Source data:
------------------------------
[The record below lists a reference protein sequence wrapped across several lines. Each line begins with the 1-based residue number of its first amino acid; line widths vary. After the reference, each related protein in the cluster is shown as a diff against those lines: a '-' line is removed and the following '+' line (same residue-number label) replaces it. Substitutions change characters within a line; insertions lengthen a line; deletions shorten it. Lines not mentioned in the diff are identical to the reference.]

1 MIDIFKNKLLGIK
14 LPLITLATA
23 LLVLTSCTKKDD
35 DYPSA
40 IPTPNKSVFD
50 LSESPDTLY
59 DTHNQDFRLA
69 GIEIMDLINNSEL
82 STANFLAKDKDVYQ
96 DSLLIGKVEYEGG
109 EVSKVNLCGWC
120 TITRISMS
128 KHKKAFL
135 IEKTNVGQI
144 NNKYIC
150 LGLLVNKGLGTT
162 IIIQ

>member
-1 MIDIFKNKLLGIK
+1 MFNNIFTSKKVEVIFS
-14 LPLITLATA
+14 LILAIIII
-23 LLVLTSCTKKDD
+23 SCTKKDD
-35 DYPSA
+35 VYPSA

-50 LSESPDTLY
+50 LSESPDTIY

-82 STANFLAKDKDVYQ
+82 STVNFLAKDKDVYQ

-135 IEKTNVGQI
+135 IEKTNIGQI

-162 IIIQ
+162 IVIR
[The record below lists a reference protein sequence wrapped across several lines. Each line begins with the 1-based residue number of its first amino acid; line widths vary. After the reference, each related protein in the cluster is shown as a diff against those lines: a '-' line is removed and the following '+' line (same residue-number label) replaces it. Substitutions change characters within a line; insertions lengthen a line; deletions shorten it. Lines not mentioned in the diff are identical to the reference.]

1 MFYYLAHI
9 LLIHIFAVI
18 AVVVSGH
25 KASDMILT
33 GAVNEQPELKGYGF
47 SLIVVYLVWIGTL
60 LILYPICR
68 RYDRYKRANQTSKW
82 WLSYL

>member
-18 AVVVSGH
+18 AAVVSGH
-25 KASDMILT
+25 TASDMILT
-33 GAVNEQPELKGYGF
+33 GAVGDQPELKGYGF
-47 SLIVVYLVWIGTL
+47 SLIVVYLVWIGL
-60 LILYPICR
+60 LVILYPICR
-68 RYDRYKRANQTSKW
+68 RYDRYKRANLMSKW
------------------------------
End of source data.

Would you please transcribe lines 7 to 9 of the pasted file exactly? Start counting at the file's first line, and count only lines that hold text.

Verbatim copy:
50 LSESPDTLY
59 DTHNQDFRLA
69 GIEIMDLINNSEL